The Pastelaria Batalha also offers vegan pastéis de nata, but if you want to be completely sure your pastry wasn’t exposed to non-vegan products, you should try VeganNata. It is the first brand to make the vegan version of the traditional sweet, which is also certified by V-Label Portugal and has the European Vegetarian Union stamp. Bonus point! The shop located Rua Quatro de Infantry 29D, only has biodegradable utensils and cups so you can eat your vegan pastel de nata and sip your bica knowing you are not harming the environment or any animals. You can also find the vegan brand in the historic coffee shop A Carioca, in Chiado.
If you want to eat your way through the city without feeling guilty about all the calories you’ve just put in your body, head down to the Cais do Sodré district. There you will find the Zarzuela bakery that boasts their traditional Portuguese pastries, all gluten-free, dairy-free, and sugar-free! It almost doesn’t sound Portuguese anymore when you take out all those ingredients… but it tastes like the real deal. The bakery is also certified by the Portuguese Celiac Association (APC), a nonprofit organisation that provides services and support to celiac disease victims.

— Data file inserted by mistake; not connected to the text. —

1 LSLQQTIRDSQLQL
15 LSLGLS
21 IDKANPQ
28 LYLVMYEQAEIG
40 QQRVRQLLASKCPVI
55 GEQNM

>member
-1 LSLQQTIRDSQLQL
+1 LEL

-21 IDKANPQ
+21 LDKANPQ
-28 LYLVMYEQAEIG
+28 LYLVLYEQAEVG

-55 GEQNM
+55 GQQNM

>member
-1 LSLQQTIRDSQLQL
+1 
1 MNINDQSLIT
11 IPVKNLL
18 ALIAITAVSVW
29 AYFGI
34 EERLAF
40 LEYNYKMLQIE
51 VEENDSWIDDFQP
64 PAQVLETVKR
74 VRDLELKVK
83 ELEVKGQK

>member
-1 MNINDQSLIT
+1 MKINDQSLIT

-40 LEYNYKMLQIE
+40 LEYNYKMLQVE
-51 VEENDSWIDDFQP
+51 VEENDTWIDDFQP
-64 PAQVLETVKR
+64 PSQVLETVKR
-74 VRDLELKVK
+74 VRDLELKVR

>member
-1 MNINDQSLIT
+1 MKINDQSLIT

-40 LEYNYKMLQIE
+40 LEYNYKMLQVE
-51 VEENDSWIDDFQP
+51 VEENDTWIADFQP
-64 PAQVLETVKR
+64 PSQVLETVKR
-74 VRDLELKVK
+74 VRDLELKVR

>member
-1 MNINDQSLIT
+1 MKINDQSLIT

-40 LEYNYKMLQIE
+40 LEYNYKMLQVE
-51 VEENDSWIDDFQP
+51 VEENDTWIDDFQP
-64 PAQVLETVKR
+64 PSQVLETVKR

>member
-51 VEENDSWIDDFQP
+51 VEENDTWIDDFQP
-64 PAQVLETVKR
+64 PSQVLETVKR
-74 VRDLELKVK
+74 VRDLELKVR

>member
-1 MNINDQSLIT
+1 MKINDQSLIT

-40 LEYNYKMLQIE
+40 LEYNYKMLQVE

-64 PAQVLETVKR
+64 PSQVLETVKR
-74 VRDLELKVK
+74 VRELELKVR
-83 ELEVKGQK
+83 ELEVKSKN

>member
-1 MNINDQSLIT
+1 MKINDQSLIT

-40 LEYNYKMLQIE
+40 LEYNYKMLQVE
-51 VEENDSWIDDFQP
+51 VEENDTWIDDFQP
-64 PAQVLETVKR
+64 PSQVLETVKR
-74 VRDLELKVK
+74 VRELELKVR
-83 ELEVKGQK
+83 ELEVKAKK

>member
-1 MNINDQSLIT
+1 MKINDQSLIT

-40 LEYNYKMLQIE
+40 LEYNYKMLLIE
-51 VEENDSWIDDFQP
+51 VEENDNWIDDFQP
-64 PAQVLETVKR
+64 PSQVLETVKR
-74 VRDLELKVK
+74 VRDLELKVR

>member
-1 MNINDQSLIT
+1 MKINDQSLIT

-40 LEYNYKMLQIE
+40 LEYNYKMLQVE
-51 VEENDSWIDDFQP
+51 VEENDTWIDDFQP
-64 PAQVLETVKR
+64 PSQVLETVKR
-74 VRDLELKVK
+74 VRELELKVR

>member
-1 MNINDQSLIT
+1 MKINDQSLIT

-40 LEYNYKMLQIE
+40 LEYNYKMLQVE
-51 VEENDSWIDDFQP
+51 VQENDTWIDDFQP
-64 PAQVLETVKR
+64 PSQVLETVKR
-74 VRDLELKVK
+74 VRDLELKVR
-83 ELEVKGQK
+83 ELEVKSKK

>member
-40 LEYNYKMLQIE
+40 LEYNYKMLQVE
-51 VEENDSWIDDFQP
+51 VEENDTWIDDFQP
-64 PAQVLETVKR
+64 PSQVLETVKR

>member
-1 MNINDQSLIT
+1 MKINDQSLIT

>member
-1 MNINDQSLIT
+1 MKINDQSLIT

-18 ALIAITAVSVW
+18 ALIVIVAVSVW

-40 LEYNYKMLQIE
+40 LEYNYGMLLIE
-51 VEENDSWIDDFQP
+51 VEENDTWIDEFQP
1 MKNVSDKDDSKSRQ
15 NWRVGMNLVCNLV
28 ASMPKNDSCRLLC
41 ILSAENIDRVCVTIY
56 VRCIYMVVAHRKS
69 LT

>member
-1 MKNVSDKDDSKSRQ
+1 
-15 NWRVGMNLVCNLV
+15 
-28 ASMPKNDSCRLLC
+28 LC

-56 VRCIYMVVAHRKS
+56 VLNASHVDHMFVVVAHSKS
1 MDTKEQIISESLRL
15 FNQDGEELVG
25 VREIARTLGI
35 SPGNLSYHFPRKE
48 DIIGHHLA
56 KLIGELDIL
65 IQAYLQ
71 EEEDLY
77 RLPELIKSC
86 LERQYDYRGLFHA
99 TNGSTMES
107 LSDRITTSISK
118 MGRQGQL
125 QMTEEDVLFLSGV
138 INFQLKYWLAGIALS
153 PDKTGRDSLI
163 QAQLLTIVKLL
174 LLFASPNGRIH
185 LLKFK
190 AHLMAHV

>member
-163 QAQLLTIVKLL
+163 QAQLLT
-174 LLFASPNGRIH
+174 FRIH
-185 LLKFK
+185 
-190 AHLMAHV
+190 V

Casa do Licor Pastel de Nata
What happens when you mix a traditional Portuguese breakfast - which is a pastel de nata and a coffee - with some vodka and ice in a cocktail shaker? You get deliciousness in a cup (with a little cinnamon sprinkled on top). Maybe you are familiar with the famous egg custard tart, but if you want to take it to the next level, go to the recently opened Casa do Licor Pastel de Nata in the Bairro Alto district. Creamy and sweet (but not too much), their liquor resembles a Bailey’s with a hint of custard. Once you enter the shop in Largo do Calhariz, I recommend you ask Paulo, who has been bartender/mixologist for seven years, to make you his signature cocktail made with the licor de pastel de nata. It might seem strange at first - but trust me - it is surprisingly tasty and affordable, with cocktails ranging from 6 to 7 euros, and the whole bottle of liquor costs €18.90.